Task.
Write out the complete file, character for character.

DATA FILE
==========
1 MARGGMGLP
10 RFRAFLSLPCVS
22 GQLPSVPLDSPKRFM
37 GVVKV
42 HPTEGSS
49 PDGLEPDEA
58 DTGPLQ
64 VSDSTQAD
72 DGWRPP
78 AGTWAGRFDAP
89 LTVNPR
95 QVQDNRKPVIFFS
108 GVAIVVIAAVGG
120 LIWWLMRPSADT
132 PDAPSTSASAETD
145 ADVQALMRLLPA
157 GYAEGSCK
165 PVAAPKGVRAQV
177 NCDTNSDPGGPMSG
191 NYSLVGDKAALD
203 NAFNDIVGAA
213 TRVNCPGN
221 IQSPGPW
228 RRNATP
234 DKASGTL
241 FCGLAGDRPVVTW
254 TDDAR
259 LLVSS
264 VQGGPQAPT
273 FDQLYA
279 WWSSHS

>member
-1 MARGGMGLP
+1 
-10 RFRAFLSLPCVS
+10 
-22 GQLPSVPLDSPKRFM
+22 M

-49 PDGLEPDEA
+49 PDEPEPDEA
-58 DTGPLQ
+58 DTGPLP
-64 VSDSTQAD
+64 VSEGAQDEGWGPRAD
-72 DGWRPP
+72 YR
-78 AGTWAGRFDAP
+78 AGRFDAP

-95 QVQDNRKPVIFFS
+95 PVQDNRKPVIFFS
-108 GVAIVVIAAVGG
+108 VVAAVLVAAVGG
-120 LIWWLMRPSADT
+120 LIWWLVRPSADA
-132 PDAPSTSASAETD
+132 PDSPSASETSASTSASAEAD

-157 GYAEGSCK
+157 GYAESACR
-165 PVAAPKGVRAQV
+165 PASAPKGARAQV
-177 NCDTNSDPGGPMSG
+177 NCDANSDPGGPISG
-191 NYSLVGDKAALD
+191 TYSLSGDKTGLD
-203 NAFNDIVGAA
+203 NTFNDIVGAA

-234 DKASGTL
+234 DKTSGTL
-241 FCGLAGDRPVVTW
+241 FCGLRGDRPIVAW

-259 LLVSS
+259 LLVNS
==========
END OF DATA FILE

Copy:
1 MARGGMGLP
10 RFRAFLSLPCVS
22 GQLPSVPLDSPKRFM
37 GVVKV
42 HPTEGSS
49 PDGLEPDEA
58 DTGPLQ
64 VSDSTQAD
72 DGWRPP
78 AGTWAGRFDAP
89 LTVNPR
95 QVQDNRKPVIFFS
108 GVAIVVIAAVGG
120 LIWWLMRPSADT
132 PDAPSTSASAETD
145 ADVQALMRLLPA
157 GYAEGSCK
165 PVAAPKGVRAQV
177 NCDTNSDPGGPMSG
191 NYSLVGDKAALD
203 NAFNDIVGAA
213 TRVNCPGN
221 IQSPGPW
228 RRNATP
234 DKASGTL
241 FCGLAGDRPVVTW
254 TDDAR
259 LLVSS
264 VQGGPQAPT
273 FDQLYA
279 WWSSHS

>member
-1 MARGGMGLP
+1 
-10 RFRAFLSLPCVS
+10 
-22 GQLPSVPLDSPKRFM
+22 M

-49 PDGLEPDEA
+49 PDEPEPDEA
-58 DTGPLQ
+58 DTGPLP
-64 VSDSTQAD
+64 VSEGAQDEGWGPRAD
-72 DGWRPP
+72 YR
-78 AGTWAGRFDAP
+78 AGRFDAP

-95 QVQDNRKPVIFFS
+95 PVQDNRKPVIFFS
-108 GVAIVVIAAVGG
+108 VVAAVLVAAVGG
-120 LIWWLMRPSADT
+120 LIWWLVRPSADA
-132 PDAPSTSASAETD
+132 PDSPSASETSASTSASAEAD

-157 GYAEGSCK
+157 GYAESACR
-165 PVAAPKGVRAQV
+165 PASAPKGARAQV
-177 NCDTNSDPGGPMSG
+177 NCDANSDPGGPISG
-191 NYSLVGDKAALD
+191 TYSLSGDKTGLD
-203 NAFNDIVGAA
+203 NTFNDIVGAA

-234 DKASGTL
+234 DKTSGTL
-241 FCGLAGDRPVVTW
+241 FCGLRGDRPIVAW

-259 LLVSS
+259 LLVNS